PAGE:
This selfwinding movement was put into "Meister-Anker" watches in the seventies, sold by the german "Quelle" shop. The high amount of 30 jewels is remarkable, and no less than twelve of them are used for the selfwinding mechanism. Such an effort is hard to find elsewhere.
The Poljot 2616.1H was (as caliber 2616H) released in 1972. It has got a diameter of 26mm (equals 11 1/2 lignes) and the oscillating weight adds another 3mm to its diameter, which in total is 29mm then.
The base plate shows a very high number of jewelled bearings. Near the center, there's a true oddity: Between the center minute wheel and the mainspring barrel, there's a transmission wheel, which is screw- and ruby beared. It's an indicator, that unlike most other movements, the mainspring barrel turns here counterclockwise (seen from the base plate).
The center minute wheel is beared under an own bridge.
With the exception of the additional transmission gear between mainspring barrel and center minute wheel, we have the classical gear train with third wheel, directly driven center second wheel and escape wheel. The rectangular cutouts next to the escape wheel teeth allow oling the pallets from the dial side. The escapement is a classical swiss pallet lever escapement.
The Poljot 2616.1H uses a three leg anular balance, which is beared in two inhouse shock protections, also with three legs. It beats slowly with 18000 A/h and can only be adjusted with the hairspring key.
When both bridges are mounted, you can see, how many bearings are used for the selfwinding mechanism.
On this movement with its strictly geometrical cut bridges, there's another transmission wheel between the crown wheel and the ratchet wheel. This is due to the fact, that the mainspring barrel turns in the unusual counterclockwise direction.
The selfwinding mechanism is directly integrated into the movement, which reduces the height of the movement.
The selfwinding gear train ends with a transmission wheel, which interferes with the ratchet wheel. Before this transmission wheel, there a two further transmission wheels, two connected exchange wheels and a first wheel, which connects with the oscillating weight. An impressive amount of gears!
Both exchange wheels are connected to each other an spring freely in one direction each. This allows the oscillating weight to wind the movement in both directions.
The ratchet wheel has got an interestion construction, which is not really new: It consists of two wheel, which are coupled with the inner plate, which itself is attached to the mainspring barrel and winds it. Both wheels turn freely in one direction and engage with the inner plate in the other direction.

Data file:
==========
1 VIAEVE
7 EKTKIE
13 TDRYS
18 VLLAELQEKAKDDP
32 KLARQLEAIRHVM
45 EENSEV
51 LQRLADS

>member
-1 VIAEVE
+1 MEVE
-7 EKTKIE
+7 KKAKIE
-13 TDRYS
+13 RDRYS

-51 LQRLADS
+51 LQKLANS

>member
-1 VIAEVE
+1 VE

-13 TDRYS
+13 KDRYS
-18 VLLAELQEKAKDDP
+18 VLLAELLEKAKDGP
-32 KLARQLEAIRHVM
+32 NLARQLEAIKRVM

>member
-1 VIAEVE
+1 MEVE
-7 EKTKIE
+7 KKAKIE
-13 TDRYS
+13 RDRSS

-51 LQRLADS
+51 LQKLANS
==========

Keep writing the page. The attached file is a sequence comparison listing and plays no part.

This construction was invented some decades ago and ensures, that the selfwinding mechanism is decoupled when the movement is manually wound.
The half-circle oscillating weight is axle-beared and engages with the first transmission wheel of the selfwinding mechanism.
When the oscillating weight is not mounted, you can see the impressive glory of the many jewels.
On the dial side, there's also one additional transmission wheel between the change wheel and the hands setting wheel of the keyless works, so on this movement, unlike most other movements, when you turn the crown clockwise, the time advances.
The hour wheel (which misses some teeth here) has got two gears, the larger one is driven from the change wheel and the smaller one drives the date indication mechanism.
Of course, a movement like Poljot 2616.1H cannot just use a simple date indication mechanism. It has to use a very elaborate one, with instant date change at midnight, realized with a clamping slide and a spring. Probably the tension of the spring was too strong for the teeth of the hour wheel.
The date can be corrected semi-fast by turning the hands back and forth.
In the lab
The specimen shown here was gummed and dirty and was lacking the fixation plate of the oscillating weight. The hour wheel was also missing some teeth. It was olied and cleaned, but due to the lack of spare parts, it could not be reparied, but at least it was possible to put it onto the timegrapher.
In the horizontal positions, it perfomed extraordinarily well, and the vertical positions are also not bad for a heavily used movement.